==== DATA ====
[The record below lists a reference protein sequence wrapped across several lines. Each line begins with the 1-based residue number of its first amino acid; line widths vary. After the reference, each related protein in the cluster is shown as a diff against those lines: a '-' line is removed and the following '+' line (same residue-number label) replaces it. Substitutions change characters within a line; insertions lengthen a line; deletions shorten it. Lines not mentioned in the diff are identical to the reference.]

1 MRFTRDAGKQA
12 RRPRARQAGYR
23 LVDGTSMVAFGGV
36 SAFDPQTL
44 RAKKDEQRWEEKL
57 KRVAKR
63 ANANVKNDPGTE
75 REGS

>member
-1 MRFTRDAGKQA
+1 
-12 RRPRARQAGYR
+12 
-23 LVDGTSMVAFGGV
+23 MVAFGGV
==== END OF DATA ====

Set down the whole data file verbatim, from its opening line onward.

[The record below lists a reference protein sequence wrapped across several lines. Each line begins with the 1-based residue number of its first amino acid; line widths vary. After the reference, each related protein in the cluster is shown as a diff against those lines: a '-' line is removed and the following '+' line (same residue-number label) replaces it. Substitutions change characters within a line; insertions lengthen a line; deletions shorten it. Lines not mentioned in the diff are identical to the reference.]

1 MRFTRDAGKQA
12 RRPRARQAGYR
23 LVDGTSMVAFGGV
36 SAFDPQTL
44 RAKKDEQRWEEKL
57 KRVAKR
63 ANANVKNDPGTE
75 REGS

>member
-1 MRFTRDAGKQA
+1 
-12 RRPRARQAGYR
+12 
-23 LVDGTSMVAFGGV
+23 MVAFGGV